EVOLUTIONARY MODELS OF SUPER-EARTHS AND MINI-NEPTUNES INCORPORATING COOLING AND MASS LOSS
Alex R. Howe, Adam Burrows
We construct models of the structural evolution of super-Earth- and mini-Neptune-type exoplanets with hydrogen-helium envelopes, incorporating radiative cooling and XUV-driven mass loss. We conduct a parameter study of these models, focusing on initial mass, radius, and envelope mass fractions, as well as orbital distance, metallicity, and the specific prescription for mass loss. From these calculations, we investigate how the observed masses and radii of exoplanets today relate to the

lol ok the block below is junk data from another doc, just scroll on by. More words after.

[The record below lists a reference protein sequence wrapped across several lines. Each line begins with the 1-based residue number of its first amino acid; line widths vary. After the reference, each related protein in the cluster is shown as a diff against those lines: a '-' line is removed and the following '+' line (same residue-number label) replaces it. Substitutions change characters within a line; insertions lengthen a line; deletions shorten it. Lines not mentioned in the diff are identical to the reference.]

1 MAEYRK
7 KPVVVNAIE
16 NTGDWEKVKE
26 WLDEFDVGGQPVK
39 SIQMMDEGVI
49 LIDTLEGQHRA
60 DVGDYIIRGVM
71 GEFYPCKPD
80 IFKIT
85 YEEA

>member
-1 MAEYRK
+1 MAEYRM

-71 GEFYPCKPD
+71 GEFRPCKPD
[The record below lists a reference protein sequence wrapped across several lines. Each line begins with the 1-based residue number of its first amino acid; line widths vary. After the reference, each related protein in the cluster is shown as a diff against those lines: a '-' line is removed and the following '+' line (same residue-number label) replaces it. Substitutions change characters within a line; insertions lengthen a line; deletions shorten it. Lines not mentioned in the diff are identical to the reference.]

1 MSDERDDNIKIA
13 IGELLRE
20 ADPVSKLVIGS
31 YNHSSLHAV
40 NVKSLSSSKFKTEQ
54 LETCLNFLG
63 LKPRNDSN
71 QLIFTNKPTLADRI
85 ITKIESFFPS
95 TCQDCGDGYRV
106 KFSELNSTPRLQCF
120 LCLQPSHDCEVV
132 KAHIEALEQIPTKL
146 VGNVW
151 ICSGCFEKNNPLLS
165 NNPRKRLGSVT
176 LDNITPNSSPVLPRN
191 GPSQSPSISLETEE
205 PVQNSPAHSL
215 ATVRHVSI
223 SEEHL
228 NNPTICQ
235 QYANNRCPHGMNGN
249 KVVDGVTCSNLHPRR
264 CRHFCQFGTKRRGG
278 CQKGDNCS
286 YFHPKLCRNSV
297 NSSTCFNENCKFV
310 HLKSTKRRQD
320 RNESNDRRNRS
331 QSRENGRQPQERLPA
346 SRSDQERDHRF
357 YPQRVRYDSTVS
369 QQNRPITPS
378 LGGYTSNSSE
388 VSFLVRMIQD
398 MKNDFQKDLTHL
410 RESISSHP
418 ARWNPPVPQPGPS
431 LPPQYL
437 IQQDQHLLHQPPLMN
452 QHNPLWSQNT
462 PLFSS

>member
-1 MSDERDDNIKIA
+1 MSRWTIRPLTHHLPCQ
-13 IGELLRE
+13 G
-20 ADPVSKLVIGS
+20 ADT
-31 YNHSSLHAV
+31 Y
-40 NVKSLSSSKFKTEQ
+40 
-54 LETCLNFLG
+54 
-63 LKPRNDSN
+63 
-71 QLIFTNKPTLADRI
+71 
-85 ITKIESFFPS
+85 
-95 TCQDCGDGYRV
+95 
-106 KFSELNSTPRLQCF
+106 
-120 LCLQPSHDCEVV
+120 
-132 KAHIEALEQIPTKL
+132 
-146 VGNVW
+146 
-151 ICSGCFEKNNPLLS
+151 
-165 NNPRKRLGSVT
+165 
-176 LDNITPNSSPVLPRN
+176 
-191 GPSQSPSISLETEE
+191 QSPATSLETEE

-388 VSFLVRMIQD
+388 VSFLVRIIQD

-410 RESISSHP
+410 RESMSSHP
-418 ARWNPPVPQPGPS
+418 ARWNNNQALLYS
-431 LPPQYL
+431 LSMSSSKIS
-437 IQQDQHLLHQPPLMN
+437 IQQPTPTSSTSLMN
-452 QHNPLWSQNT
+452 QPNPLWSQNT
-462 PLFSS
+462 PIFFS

... ion of their initial conditions. Orbital distance and initial envelope mass fraction are the most important factors determining planetary evolution, particular radius evolution. Initial mass also becomes important below a "turnoff mass," which varies with orbital distance, with mass-radius curves being approximately flat for higher masses. Initial radius is the least important parameter we study, with very little difference between the hot start and cold start limits after an age of 100 Myr. Model sets with no mass loss fail to produce results consistent with observations, but a plausible range of mass loss scenarios is allowed. In addition, we present scenarios for the formation of the Kepler-11 planets. Our best fit to observations Kepler-11b and Kepler-11c involves formation beyond the snow line, after which they moved inward, circularized, and underwent a reduced degree mass loss.